Notes taken for CSCB36 course at UofT, this post is for Chapter 5, Propositional Logic.
Propositional Formulas
Let $PV$ be a set of propositional variables. The set of propositional formulas, denoted $F_{PV}$ is the smallest set such that:
Basis: Any propositional variable in $PV$ belongs to $F_{PV}$.
Induction Step: If $P_1$ and $P_2$ belong to $F_{PV}$ then so do the following:
 $\neg P_1$
 $P_1 \wedge P_2$
 $P_1 \vee P_2$
 $P_1 \to P_2$
 $P_1 \iff P_2$
Note: $\neg$ is called unary connective, since it is applied to one subformula, others are called binary connectives.
Tree Representation of $F_{PV}$
Propositional formulas can be nicely drawn using trees.
For example, the formula $(a \vee b) \wedge \neg c$ can be drawn as
Truth Assignment
Let $PV$ be a set of propositional variables. A truth assignment is a function $r: PV \to \{0, 1\}$.
A truth assignment tells us, for each propositional variable, whether it represents a proposition that is true or false.
Extended Truth Assignment
Extended truth assignment can be used to assign a truth value to any propositional formula, given that you have $r$.
Let $r: PV \to \{0,1\}$. Define a function $r^*:F_{PV} \to \{0,1\}$ so it is the smallest set such that:
Basis: $P \in PV$. In this case, $r^*(P) = r(P)$.
Induction step: $P \notin PV$. Then there are $Q_1, Q_2 \in F_{PV}$ such that $P$ is one of the following formula: $\neg Q_1$, $(Q_1 \wedge Q_2)$, $(Q_1 \vee Q_2)$, $(Q_1 \to Q_2)$, and $(Q_1 \iff Q_2)$.
By induction, we can assume $r^*(Q_1)$ and $r^*(Q_2)$ are already known.
The function for all 5 cases are ignored since they should be trivial to figure out.
If $r^*(P) = 0$ then we say $r$ falsifies $P$, otherwise it satisfies $P$.
Some Notes on Logical Connectives
Inclusive / Exclusive OR
When OR is inclusive, that means if $A$ and $B$ are both true, then the whole statement is still true.
When it is exclusive, it means if $A$ and $B$ are both true, then the statement is false.
In formal math, we always use inclusive or, we have a special connective for exclusive or, namely xor.
Unique Readability Theorem
For any propositional formulas $P_1, P_2, Q_1, Q_2$ and binary connectives $+$ and $$. If $(P_1 + P_2) = (Q_1  Q_2)$ then $P_1 = Q_1$, $+ = $ and $P_2 = Q_2$.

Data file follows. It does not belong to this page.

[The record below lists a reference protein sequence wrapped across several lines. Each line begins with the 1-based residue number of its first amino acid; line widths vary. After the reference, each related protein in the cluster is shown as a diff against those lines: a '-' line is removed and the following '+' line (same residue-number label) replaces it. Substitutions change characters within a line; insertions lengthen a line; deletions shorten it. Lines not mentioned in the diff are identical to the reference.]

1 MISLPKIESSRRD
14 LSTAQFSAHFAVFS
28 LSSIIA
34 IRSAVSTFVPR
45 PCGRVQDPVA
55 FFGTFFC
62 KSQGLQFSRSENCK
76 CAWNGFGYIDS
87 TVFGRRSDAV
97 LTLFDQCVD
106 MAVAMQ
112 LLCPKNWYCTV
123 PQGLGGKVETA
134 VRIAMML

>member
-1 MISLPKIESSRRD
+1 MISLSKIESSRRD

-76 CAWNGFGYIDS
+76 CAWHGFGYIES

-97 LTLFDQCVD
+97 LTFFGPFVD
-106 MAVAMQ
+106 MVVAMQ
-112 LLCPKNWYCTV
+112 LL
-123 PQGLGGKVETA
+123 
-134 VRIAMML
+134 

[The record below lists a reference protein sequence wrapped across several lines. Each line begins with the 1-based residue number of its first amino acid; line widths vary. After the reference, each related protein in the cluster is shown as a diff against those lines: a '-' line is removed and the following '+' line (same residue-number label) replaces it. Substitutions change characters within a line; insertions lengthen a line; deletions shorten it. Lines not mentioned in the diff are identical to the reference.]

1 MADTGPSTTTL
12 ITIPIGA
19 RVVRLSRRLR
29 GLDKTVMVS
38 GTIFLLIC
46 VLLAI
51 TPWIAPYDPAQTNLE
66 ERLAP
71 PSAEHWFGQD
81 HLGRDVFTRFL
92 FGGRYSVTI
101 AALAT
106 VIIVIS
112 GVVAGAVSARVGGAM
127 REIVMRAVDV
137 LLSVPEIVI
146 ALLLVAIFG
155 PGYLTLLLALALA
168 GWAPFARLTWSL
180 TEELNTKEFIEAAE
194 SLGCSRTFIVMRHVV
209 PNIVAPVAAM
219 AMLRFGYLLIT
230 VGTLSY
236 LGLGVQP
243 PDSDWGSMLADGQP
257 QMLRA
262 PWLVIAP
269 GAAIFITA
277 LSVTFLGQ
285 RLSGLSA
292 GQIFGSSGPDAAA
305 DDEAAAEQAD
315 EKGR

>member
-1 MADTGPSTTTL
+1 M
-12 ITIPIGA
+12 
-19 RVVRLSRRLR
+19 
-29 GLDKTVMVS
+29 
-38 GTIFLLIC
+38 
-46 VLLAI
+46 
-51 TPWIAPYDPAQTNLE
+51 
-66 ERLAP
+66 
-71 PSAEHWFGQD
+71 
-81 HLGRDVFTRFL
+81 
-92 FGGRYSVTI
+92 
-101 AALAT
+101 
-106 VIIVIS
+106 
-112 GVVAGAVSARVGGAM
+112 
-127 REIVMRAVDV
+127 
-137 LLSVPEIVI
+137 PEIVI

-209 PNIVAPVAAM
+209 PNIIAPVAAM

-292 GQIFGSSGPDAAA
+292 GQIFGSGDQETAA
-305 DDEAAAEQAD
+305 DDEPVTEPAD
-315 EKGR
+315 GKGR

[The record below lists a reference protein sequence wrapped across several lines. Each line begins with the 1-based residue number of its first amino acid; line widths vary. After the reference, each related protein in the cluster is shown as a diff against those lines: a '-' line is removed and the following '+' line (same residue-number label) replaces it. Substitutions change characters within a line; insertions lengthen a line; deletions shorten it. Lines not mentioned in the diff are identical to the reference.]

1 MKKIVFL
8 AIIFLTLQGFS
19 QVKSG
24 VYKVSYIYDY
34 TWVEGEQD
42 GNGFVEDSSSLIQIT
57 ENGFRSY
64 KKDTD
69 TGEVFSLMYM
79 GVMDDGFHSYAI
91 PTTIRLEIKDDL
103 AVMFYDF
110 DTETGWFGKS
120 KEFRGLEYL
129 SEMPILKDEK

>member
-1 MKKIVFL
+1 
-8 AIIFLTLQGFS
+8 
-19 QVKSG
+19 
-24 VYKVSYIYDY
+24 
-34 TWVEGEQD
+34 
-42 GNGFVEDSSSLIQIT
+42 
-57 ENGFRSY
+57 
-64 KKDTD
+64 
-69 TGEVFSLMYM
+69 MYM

This theroem basically states, there is only one way to construct a formula. However, if we omit the parentheses this is not going to be true anymore.
Even use of parentheses is nice, but usually they are not necessary, so we use some conventions.
Conventions to Omit Parentheses

There is no need to write outmost parentheses, say $(a \wedge b)$ is the same as $a \wedge b$.

$\wedge$ and $\vee$ have precedence over $\to$ and $\iff$.

$\wedge$ has precedence over $\vee$.

Grouping is assumed to be to the right, $a \to b \to c$ is the same as $a \to (b \to c)$
Truth Tables
A truth table of $P$ tells us the truth value of $P$ under all possible truth assignments.
For example, $x \vee y \to \neg x \wedge z$, the truth table is going to be:
Tautologies and Satisfiability
 $P$ is a tautology iff every truth assignment satisfies $P$.
 $P$ is satisfiable iff there is a truth assignment that satisfied $P$.
 $P$ is unsatisfiable iff it is not satisfiable. In another word, $\neg P$ is a tautology.
Logical Implication
Definition: A propositional formula $P$ logically implies propositional formula $Q$ if and only if every truth assignment that satisfies $P$ also satisfies $Q$.
Theorem: $P$ logically implies $Q$ iff $P \to Q$ is a tautology.
Logical Equivalence
Definition: $P$ is logically equivalent to $Q$ iff $P$ logically implis $Q$ and $Q$ logically implies $P$.
Properties of logical equivalence:
 Reflexivity: $P$ is logically equivalent to $P$.
 Symmetry: If $P$ is logically equivalent to $Q$ and $Q$ is logically equivalent to $P$.
 Transitivity: If $P$ is logically equivalent to $Q$, and $Q$ is logically equivalent to $R$, then $P$ is logically equivalent to $R$.
Theorem: $P$ is logically equivalent to $Q$ iff $P \iff Q$ is a tautology.
Important Equivalence Laws
 $\neg \neg P \equiv P$
 $\neg (P \wedge Q) \equiv \neg P \vee \neg Q$
 $\neg (P \vee Q) \equiv \neg P \wedge \neg Q$
 $P \wedge Q \equiv Q \wedge P$
 $P \vee Q \equiv Q \vee P$
 $P \wedge (Q \wedge R) \equiv (P \wedge Q) \wedge R$
 $P \vee (Q \vee R) \equiv (P \vee Q) \vee R$
 $P \wedge (Q \vee R) \equiv (P \wedge Q) \vee (P \wedge R)$
 $P \vee (Q \wedge R) \equiv (P \vee Q) \wedge (P \vee R)$
 $P \wedge (Q \vee \neg Q) \equiv P$
 $P \vee (Q \wedge \neg Q) \equiv P$
 $P \wedge P \equiv P$
 $P \vee P \equiv P$
 $P \to Q \equiv \neg P \vee Q$
 $P \to Q \equiv \neg Q \to \neg P$
 $P \iff Q \equiv P \wedge Q \vee \neg P \wedge \neg Q$
Theorem: Let $R$ be any propositional formula, $S$ be any subformula of $R$, $S’$ be any formula that is logically equivalent to $S$, and $R’$ be the formula that results from $R$ by replacing $S$ with $S’$. Then $R’$ is logically equivalent to $R$.
Normal Forms of Propositional Formulas
 Literal  Only have one propositional variable or the negation of that variable.
 Minterm  Is a literal, or a conjuction of two or more literals.
 Maxterm  Is a literal, or a disjunction of two or more literals.
 Disjunctive Normal Form  Is minterm, or a disjunction of two or more minterms.
 Conjunctive Normal Form  Is maxterm, or a conjunction of two or more maxterms.
They talked about circuit design, already took B58 which covers way more details, not going to take notes here.
Complete Sets of Connectives
Definition: A set of connectives is complete iff every boolean function can be represented by a propositional formula that uses only connectives from that set.
Theorem: $\{\neg, \wedge, \vee\}$ is a complete set of connectives.
Theorem: $\{\neg, \wedge\}$ is a complete set of connectives.
Theorem: $\{\neg, \vee\}$ is a complete set of connectives.
Theorem: $\{\}$ is a complete set of connectives (NAND).
Theorem: $\{\downarrow\}$ is a complete set of connectives (NOR).
$\oplus$ is exclusive or.